The Fightin’ 56th
I stood in front of the Nonesuch Community Gas Station/Grocery Store/Community Church in rural Woodford County, KY, waving a “James Kay for 56th District State Representative” sign to direct supporters to a cookout farther down the road. On the surface, it was among the most menial tasks of my summer internship for the Kentucky Democratic Party. Diving deeper, however, that sign waving — and everything at stake in that election — spoke volumes about the survival of the Democratic Party in the South.
It was a three-way race.
I worked for the Democratic candidate, thirty-year-old James Kay II, whose youth and political inexperience were constant lines of attack. Republican Lyen Crews and Independent John-Mark Hack also ran in the special election, convened after the previous 56th district representative, Carl Rollins (D-Midway), resigned to accept a post as head of the Kentucky Higher Education Assistance Authority.
The 56th mainly encompasses Woodford County, a rural area between the city of Lexington and Frankfort, the state capital. In Woodford County, the sheriff is known as “Tiny,” the judge-executive is “Bear,” and gas stations/grocery stores/community churches are consolidated in a single building. The district has a Democratic registration advantage, but broke big for both Mitt Romney and GOP U.S. Congressman Andy Barr in 2012.
This election was going to be a tight race.
At first glance, Kentucky might seem like a Republican stronghold in an equally Republican South, but the truth is much more complex. Since the Tea Party wave of 2010, Kentucky is the only Southern state with a Democratic-controlled House of Representatives. The state also has a long line of Democratic governors. The current one, Democrat Steve Beshear, has a 60 percent approval rating and won re-election in a landslide despite aggressive implementation of the Affordable Care Act and an early endorsement of Obama.
The dichotomy between support for local Democrats and support for national Republicans in Kentucky is striking. The state’s two senators are Minority Leader Mitch McConnell and Tea Party darling Rand Paul, two of the country’s most vocal conservatives. The U.S. House delegation includes five hardline conservatives and just a single Democrat. Kentucky cast the first eight electoral votes for George Bush (twice), John McCain, and Mitt Romney, called mere minutes after the polls closed. Even among Kentucky Democrats, support for the national party is lacking, to say the least. In 2012, President Obama received just 58 percent of the vote in the state’s Democratic presidential primary. The other 42 percent opted instead to check an “uncommitted” box.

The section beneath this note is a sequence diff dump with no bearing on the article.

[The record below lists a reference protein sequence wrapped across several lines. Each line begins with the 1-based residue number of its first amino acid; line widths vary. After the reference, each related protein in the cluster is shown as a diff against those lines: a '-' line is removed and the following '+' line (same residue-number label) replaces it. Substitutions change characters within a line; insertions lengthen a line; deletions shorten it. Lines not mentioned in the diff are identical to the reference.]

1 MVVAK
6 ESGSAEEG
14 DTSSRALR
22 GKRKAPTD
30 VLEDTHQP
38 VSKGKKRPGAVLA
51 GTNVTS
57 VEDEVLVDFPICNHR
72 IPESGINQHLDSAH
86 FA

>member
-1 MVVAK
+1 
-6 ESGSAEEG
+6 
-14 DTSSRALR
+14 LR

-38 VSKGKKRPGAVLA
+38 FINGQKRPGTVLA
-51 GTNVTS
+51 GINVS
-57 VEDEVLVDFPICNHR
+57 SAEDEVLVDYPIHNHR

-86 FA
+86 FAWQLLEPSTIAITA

“Kentucky Democrats share with the national party a concern over issues of economic justice and equality, but differ mainly with the national party on social and cultural issues,” Dan Logsdon, chair of the Kentucky Democratic Party, told The Politic.
There are indeed issues in Kentucky for which practically no local Democrat would align himself with the national party; the most powerful of these is coal. Much of rural Kentucky’s economy is dependent on coal mining, and the state balks at any sort of regulation or climate change standard. The vast majority of Kentucky’s legislators, on both sides of the aisle, have a strong pro-coal stance.
“The environment is an important issue for national Democrats,” said John Henderson, a Yale University Political Science Professor and an expert in southern politics. “But local ones are wary of making it a big issue.”
Kentucky Republicans’ strongest attack line is almost always to tie their Democratic opponents to national Democratic leaders. Every race, from big U.S. Senate contests to small house elections in the 56th district, is rife with national innuendos. “Candidate X is Nancy Pelosi’s yes-man!” “Candidate Y is Harry Reid’s lapdog!” “Candidate Z is a rubber-stamp for the liberal Obama agenda!”